Background. Primary hyperparathyroidism (pHPT) in pregnancy is a rare event, but it poses a significant risk to mothers and fetuses. The optimal treatment strategy remains controversial. Methods. We present a consecutive series of twelve pregnant women with pHPT. Results. Twelve women were diagnosed with pHPT during pregnancy or in the postpartum period. Four of them presented no symptoms or mild symptoms. Four patients experienced serious complications, including hypercalcaemic crisis, acute pancreatitis, and eclampsia. Another four patients were identified postpartum as the result of neonatal convulsion with hypocalcaemia. Minimally invasive parathyroidectomy (MIP) under cervical plexus block was successfully performed in 11 of them during pregnancy or postpartum. The serum levels of ionized calcium and intact parathyroid hormone (iPTH) were much higher in patients with severe complications in this cohort than those in the group of patients with no symptoms or mild symptoms and patients who were diagnosed postpartum. Conclusions. MIP under cervical plexus block might be a safe and effective treatment for pregnant women with pHPT. Even though both conservative and surgical treatments are applicable for most mothers and fetuses with asymptomatic and mild hyperparathyroidism, serious complications may have catastrophic consequences for both.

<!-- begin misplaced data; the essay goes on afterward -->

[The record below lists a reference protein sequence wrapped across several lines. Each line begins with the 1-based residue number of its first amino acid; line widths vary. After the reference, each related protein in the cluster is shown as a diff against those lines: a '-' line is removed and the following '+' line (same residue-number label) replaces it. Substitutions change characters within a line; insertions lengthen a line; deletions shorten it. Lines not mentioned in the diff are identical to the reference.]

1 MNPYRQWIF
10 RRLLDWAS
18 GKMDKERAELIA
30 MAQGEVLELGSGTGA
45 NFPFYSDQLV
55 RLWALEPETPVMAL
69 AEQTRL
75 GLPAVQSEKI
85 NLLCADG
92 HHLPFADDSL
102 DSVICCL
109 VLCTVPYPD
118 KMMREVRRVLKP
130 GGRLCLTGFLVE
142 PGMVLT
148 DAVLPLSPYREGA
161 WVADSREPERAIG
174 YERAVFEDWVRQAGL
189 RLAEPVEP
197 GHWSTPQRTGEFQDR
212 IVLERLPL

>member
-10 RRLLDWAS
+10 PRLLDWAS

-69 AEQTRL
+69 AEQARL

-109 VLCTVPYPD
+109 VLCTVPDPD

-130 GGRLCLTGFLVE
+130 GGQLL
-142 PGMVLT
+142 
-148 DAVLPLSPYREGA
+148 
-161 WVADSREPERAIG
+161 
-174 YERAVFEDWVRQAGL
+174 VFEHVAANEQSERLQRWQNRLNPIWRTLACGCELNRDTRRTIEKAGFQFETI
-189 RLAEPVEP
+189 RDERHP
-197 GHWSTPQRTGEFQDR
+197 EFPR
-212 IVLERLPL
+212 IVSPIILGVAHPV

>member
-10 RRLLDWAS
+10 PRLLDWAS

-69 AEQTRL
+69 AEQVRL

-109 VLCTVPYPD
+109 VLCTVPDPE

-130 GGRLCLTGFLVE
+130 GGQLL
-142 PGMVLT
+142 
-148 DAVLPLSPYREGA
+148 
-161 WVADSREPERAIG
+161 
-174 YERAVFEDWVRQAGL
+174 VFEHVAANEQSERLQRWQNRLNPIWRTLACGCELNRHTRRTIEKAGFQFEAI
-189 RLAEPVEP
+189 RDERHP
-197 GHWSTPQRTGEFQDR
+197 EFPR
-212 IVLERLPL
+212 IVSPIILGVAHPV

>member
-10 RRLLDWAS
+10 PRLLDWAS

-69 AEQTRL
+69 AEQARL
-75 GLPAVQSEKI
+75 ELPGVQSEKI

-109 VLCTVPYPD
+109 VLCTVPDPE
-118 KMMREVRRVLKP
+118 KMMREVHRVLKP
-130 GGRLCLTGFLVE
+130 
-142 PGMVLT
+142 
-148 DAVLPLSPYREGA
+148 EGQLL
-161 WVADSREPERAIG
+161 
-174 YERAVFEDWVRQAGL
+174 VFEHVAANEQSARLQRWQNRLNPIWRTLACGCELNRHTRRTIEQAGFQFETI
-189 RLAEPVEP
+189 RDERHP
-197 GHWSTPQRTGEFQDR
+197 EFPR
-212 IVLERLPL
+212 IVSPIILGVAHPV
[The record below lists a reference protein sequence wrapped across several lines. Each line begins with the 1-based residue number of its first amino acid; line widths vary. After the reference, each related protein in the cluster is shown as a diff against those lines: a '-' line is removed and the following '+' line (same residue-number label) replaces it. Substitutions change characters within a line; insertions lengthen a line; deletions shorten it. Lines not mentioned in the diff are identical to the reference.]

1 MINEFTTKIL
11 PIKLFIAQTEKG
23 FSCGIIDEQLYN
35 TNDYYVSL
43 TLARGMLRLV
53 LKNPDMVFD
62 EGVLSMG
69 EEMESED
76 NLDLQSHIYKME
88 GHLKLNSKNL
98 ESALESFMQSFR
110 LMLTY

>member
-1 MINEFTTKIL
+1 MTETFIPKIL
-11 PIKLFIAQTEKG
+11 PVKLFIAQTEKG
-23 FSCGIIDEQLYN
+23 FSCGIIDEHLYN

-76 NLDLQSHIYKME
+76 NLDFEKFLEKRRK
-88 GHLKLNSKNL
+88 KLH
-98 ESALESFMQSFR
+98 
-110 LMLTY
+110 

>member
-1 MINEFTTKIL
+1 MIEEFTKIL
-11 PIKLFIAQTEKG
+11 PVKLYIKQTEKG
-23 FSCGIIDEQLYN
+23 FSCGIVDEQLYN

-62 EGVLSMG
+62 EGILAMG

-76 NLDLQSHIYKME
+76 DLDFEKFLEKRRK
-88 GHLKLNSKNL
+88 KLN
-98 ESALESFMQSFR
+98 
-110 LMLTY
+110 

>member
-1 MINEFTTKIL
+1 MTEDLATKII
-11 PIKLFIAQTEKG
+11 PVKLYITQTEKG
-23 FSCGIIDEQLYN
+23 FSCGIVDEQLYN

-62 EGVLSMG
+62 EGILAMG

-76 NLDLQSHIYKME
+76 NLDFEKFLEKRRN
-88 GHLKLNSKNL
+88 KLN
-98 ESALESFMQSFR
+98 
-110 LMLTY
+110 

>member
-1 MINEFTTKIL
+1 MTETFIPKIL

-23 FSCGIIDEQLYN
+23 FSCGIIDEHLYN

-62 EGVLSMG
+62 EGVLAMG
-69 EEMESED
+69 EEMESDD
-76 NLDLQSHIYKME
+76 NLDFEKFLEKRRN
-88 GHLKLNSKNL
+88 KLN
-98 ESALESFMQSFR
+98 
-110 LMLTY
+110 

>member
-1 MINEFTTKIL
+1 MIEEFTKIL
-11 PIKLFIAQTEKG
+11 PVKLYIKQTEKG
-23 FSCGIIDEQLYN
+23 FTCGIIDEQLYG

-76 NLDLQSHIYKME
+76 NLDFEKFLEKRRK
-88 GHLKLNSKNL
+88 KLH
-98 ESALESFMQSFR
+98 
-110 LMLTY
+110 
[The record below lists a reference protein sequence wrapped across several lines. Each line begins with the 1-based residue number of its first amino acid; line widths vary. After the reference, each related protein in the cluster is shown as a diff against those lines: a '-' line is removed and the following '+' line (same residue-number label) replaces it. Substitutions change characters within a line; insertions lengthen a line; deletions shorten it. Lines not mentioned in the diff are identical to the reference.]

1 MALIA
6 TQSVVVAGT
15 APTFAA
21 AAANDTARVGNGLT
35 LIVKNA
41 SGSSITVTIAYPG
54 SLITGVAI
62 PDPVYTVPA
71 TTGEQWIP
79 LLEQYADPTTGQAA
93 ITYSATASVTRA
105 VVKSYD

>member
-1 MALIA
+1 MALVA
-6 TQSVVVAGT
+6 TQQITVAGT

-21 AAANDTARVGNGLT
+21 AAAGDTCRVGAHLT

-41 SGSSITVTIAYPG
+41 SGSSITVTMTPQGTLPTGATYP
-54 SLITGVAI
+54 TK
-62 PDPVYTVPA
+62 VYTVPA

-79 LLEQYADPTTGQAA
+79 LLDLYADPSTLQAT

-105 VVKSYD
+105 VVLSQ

All Science Journal Classification (ASJC) codes
- Endocrinology, Diabetes and Metabolism
- Endocrine and Autonomic Systems